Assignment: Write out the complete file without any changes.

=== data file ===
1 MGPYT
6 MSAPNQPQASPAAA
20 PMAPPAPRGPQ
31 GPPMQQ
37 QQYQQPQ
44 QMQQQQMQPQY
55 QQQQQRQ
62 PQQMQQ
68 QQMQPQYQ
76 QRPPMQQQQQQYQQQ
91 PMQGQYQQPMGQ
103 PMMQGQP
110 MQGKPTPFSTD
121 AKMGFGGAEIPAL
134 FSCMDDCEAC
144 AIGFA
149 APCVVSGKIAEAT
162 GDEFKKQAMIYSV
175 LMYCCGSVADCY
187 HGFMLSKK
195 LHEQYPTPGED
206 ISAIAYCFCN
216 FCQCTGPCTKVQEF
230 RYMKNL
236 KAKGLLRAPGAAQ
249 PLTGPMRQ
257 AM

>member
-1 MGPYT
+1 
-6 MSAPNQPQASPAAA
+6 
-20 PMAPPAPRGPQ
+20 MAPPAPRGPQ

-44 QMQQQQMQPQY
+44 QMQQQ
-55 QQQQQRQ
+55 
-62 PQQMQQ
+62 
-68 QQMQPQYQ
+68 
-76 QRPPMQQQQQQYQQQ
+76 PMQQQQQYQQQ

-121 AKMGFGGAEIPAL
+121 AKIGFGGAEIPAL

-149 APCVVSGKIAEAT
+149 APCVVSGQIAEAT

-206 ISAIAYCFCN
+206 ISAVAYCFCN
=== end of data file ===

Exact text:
1 MGPYT
6 MSAPNQPQASPAAA
20 PMAPPAPRGPQ
31 GPPMQQ
37 QQYQQPQ
44 QMQQQQMQPQY
55 QQQQQRQ
62 PQQMQQ
68 QQMQPQYQ
76 QRPPMQQQQQQYQQQ
91 PMQGQYQQPMGQ
103 PMMQGQP
110 MQGKPTPFSTD
121 AKMGFGGAEIPAL
134 FSCMDDCEAC
144 AIGFA
149 APCVVSGKIAEAT
162 GDEFKKQAMIYSV
175 LMYCCGSVADCY
187 HGFMLSKK
195 LHEQYPTPGED
206 ISAIAYCFCN
216 FCQCTGPCTKVQEF
230 RYMKNL
236 KAKGLLRAPGAAQ
249 PLTGPMRQ
257 AM

>member
-1 MGPYT
+1 
-6 MSAPNQPQASPAAA
+6 
-20 PMAPPAPRGPQ
+20 MAPPAPRGPQ

-44 QMQQQQMQPQY
+44 QMQQQ
-55 QQQQQRQ
+55 
-62 PQQMQQ
+62 
-68 QQMQPQYQ
+68 
-76 QRPPMQQQQQQYQQQ
+76 PMQQQQQYQQQ

-121 AKMGFGGAEIPAL
+121 AKIGFGGAEIPAL

-149 APCVVSGKIAEAT
+149 APCVVSGQIAEAT

-206 ISAIAYCFCN
+206 ISAVAYCFCN